Who Pays for the Wedding?
Traditionally, the bride’s parents picked up the tab for the wedding ceremony, the reception, flowers, music, stationery—the whole shebang. The groom’s parents skipped away with the rehearsal dinner, and thanked their lucky stars they had a boy. And the happy couple? They were more or less along for the ride.
Well, every facet of weddings has changed since then, from who’s getting married where and by whom; at this point, most of us would be hard-pressed to identify a completely traditional wedding. Just as couples are breaking the mold and working their personal definition into the wedding celebration, so too is the bill being divvied up to suit each case. The three main stakeholders are the bride’s parents, the groom’s parents and the couple themselves, but grandparents, siblings, and other relatives and friends may contribute.
If this sounds disconcertingly like a contract, take a deep breath and heed the words of level-headed, head-over-heels-in-love newlywed M.E. Kirwan: “You get married for love but the wedding itself is a business deal. It’s not all rainbows and butterflies. You really need to discuss the budget openly and honestly, and talk about who wants to pay for what and what they can afford.”
That attitude was sweet music to the ears of Kirwan’s wedding coordinator Rita Swanson. “I’ve been in the business 11 years, and I’ve seen quite a change,” says Swanson, owner of Premier Planning Services. “Ten years ago, I worked more with just the couple, but now I’ve been working a lot with the couple and their parents, especially with higher-end weddings—few young couples are in a position to take it all on.” When a couple’s parents are footing the bill, it can be hard to get the betrothed to make a decision without approval from the purse-string holders.
Even though Kirwan and her husband Chris’ wedding bills split along old-school lines, with her parents paying for the wedding and reception and his parents covering the groom’s dinner, they talked exact numbers rather than vague categories. “My parents are the most generous people in the world and they had decided long ago to give me the wedding of my dreams,” says Kirwan, of Minneapolis.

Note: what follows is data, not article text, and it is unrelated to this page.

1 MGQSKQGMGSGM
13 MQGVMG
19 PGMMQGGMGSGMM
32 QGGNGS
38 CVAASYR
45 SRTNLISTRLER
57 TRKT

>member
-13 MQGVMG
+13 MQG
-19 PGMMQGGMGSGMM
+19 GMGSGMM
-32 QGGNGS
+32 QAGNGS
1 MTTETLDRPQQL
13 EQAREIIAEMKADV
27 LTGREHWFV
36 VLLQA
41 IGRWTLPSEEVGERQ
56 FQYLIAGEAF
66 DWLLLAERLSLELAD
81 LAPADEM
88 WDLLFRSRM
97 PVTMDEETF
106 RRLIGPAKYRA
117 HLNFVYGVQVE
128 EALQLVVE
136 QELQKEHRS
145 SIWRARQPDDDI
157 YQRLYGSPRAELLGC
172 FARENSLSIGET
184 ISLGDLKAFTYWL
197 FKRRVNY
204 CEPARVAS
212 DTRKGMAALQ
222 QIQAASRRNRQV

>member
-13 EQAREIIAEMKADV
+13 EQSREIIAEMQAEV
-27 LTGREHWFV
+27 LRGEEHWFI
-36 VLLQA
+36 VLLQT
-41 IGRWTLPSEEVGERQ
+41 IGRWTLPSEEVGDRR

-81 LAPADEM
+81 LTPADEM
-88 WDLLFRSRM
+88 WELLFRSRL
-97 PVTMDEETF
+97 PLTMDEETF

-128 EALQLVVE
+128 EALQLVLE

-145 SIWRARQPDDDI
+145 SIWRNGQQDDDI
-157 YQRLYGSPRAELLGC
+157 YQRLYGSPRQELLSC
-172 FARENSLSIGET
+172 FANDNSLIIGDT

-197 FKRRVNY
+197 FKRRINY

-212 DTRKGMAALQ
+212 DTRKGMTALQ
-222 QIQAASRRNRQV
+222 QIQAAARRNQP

“Dreams are made up of real numbers—we made a budget and stuck to it. Chris’ parents offered to pay for the groom’s dinner but some early estimates were about $5,000, which they agreed to, but thought was a bit steep.” By working with the staff at Christo’s, one of the couple’s favorite restaurants, they arranged a fun and relaxed rehearsal dinner for less than $2,000.
Christina Anderson, proprietor of Christina Marie Events, concurs on the importance of straight talk about the touchy subject of money. “Couples need to have that conversation with parents right away in the planning process. But not communally—bride’s parents and groom’s parents separately,” she advises. “There’s less pressure that way.”
Over the past three years, Anderson has seen couples footing more and more of the bill. “They want to show their success and really provide their guests a good time, so they’ll take what parents offer and bump it up with their own money.”
“I see couples covering a large portion of the cost themselves,” says Eve Deikel Wendel, owner and creative director of EVE Events. “This is especially true with second marriages, older couples and when the couple’s vision for the wedding is not what the parents can afford. Her parents may say ‘No way’ to the $5,000 designer dress, but if the bride has her heart set on it, she’ll spring for it herself.”
Russell Toscano, artistic director with Wisteria Design Studio, sees the bride’s parents’ slice of the bill getting smaller, with groom’s parents and the newlyweds themselves picking up the slack. “I get a lot of couples who don’t want to make their folks pay—they feel their parents have done enough already. Usually the parents insist on paying for something, particularly if it’s something they feel strongly about, like an open bar or really special flowers. If the groom’s family has the means and they want the reception to be a bigger deal, they’ll pay for it.”
Splitting the wedding bill more equitably was already happening before the recent economic downturn, but the recession is buoying the cost-sharing trend, says Nicolle Sellers, wedding planner with Mother of the Bride. And the bigger the budget, the more stakeholders involved. “When you throw your money out there, regardless of what portion of the whole you’re paying, you get a vote,” says Sellers, who gets all paying entities together occasionally to make democratic decisions. Paying a larger chunk of the bill does not necessarily confer more influence in the decision-making process, though. For example, “parents of an only child are usually very vested in the wedding, even if they aren’t contributing a lot monetarily,” says Sellers.
The budget doesn’t have to be laid out in spreadsheets and contracts to be effective. “Soon after we announced our engagement, my parents and my fiancé’s parents gave us a very generous dollar amount to use as we pleased,” said one Minnesota bride who married in August. “They didn’t talk to each other about it and they didn’t earmark the money for anything in particular. My fiancé and I contributed what we could, so it just sort of evolved.” She admits that talking money is tricky, but like most brides, she knows their first job is to make sure parents and other contributors know how greatly their generosity is appreciated.